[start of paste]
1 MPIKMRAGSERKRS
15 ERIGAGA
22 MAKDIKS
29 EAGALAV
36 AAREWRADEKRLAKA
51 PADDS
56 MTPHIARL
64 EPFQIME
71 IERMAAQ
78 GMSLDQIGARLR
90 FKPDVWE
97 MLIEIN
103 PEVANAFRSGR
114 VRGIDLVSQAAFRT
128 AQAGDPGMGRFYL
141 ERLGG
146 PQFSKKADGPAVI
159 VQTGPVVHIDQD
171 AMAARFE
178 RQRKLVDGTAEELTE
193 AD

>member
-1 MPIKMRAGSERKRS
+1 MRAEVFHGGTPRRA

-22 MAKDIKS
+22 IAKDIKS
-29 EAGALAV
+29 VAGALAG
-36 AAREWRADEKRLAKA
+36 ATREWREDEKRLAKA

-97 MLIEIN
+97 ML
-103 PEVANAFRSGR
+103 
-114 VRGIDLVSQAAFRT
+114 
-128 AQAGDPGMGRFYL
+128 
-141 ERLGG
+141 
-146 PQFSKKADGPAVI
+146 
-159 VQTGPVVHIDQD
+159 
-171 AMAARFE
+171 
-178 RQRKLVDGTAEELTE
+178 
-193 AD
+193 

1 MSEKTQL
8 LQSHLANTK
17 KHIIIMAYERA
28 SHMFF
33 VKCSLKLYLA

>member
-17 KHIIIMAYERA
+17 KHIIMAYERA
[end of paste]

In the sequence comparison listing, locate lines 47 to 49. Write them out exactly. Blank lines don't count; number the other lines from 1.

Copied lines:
-178 RQRKLVDGTAEELTE
+178 
-193 AD